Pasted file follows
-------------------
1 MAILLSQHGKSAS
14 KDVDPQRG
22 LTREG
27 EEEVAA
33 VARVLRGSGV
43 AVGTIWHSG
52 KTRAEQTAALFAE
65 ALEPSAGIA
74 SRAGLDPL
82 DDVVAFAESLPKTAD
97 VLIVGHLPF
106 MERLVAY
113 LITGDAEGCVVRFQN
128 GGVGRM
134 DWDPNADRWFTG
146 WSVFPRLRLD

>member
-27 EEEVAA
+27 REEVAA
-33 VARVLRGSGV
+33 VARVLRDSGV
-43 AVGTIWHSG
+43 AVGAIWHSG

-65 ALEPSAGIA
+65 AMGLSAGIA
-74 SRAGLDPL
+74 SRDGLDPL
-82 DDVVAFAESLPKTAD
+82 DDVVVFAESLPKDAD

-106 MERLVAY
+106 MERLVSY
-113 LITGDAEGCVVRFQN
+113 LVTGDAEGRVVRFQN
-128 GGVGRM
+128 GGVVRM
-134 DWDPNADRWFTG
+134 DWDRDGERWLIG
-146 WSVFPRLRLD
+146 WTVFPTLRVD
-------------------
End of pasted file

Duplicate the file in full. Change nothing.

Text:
1 MAILLSQHGKSAS
14 KDVDPQRG
22 LTREG
27 EEEVAA
33 VARVLRGSGV
43 AVGTIWHSG
52 KTRAEQTAALFAE
65 ALEPSAGIA
74 SRAGLDPL
82 DDVVAFAESLPKTAD
97 VLIVGHLPF
106 MERLVAY
113 LITGDAEGCVVRFQN
128 GGVGRM
134 DWDPNADRWFTG
146 WSVFPRLRLD

>member
-27 EEEVAA
+27 REEVAA
-33 VARVLRGSGV
+33 VARVLRDSGV
-43 AVGTIWHSG
+43 AVGAIWHSG

-65 ALEPSAGIA
+65 AMGLSAGIA
-74 SRAGLDPL
+74 SRDGLDPL
-82 DDVVAFAESLPKTAD
+82 DDVVVFAESLPKDAD

-106 MERLVAY
+106 MERLVSY
-113 LITGDAEGCVVRFQN
+113 LVTGDAEGRVVRFQN
-128 GGVGRM
+128 GGVVRM
-134 DWDPNADRWFTG
+134 DWDRDGERWLIG
-146 WSVFPRLRLD
+146 WTVFPTLRVD